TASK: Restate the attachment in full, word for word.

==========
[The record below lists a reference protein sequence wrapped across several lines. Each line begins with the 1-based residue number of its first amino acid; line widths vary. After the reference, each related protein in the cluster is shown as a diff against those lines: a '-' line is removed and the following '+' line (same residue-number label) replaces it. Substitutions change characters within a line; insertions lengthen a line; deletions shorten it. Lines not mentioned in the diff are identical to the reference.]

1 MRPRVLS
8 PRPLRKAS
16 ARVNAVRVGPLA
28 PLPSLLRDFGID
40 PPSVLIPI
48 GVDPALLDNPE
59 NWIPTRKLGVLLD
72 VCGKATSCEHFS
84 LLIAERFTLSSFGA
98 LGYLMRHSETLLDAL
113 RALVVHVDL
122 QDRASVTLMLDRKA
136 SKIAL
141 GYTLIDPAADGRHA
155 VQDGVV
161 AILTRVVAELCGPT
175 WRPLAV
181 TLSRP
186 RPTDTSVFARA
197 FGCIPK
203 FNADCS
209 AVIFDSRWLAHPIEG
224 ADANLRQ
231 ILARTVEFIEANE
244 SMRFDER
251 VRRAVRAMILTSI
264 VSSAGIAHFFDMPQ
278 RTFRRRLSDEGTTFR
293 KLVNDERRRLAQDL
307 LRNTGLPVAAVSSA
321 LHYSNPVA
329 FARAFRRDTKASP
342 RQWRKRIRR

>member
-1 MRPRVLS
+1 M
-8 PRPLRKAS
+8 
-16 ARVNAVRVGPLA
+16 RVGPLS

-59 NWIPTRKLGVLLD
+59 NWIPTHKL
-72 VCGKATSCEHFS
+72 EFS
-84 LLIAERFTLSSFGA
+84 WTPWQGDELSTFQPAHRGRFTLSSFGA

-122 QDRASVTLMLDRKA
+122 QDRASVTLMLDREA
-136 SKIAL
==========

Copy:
[The record below lists a reference protein sequence wrapped across several lines. Each line begins with the 1-based residue number of its first amino acid; line widths vary. After the reference, each related protein in the cluster is shown as a diff against those lines: a '-' line is removed and the following '+' line (same residue-number label) replaces it. Substitutions change characters within a line; insertions lengthen a line; deletions shorten it. Lines not mentioned in the diff are identical to the reference.]

1 MRPRVLS
8 PRPLRKAS
16 ARVNAVRVGPLA
28 PLPSLLRDFGID
40 PPSVLIPI
48 GVDPALLDNPE
59 NWIPTRKLGVLLD
72 VCGKATSCEHFS
84 LLIAERFTLSSFGA
98 LGYLMRHSETLLDAL
113 RALVVHVDL
122 QDRASVTLMLDRKA
136 SKIAL
141 GYTLIDPAADGRHA
155 VQDGVV
161 AILTRVVAELCGPT
175 WRPLAV
181 TLSRP
186 RPTDTSVFARA
197 FGCIPK
203 FNADCS
209 AVIFDSRWLAHPIEG
224 ADANLRQ
231 ILARTVEFIEANE
244 SMRFDER
251 VRRAVRAMILTSI
264 VSSAGIAHFFDMPQ
278 RTFRRRLSDEGTTFR
293 KLVNDERRRLAQDL
307 LRNTGLPVAAVSSA
321 LHYSNPVA
329 FARAFRRDTKASP
342 RQWRKRIRR

>member
-1 MRPRVLS
+1 M
-8 PRPLRKAS
+8 
-16 ARVNAVRVGPLA
+16 RVGPLS

-59 NWIPTRKLGVLLD
+59 NWIPTHKL
-72 VCGKATSCEHFS
+72 EFS
-84 LLIAERFTLSSFGA
+84 WTPWQGDELSTFQPAHRGRFTLSSFGA

-122 QDRASVTLMLDRKA
+122 QDRASVTLMLDREA
-136 SKIAL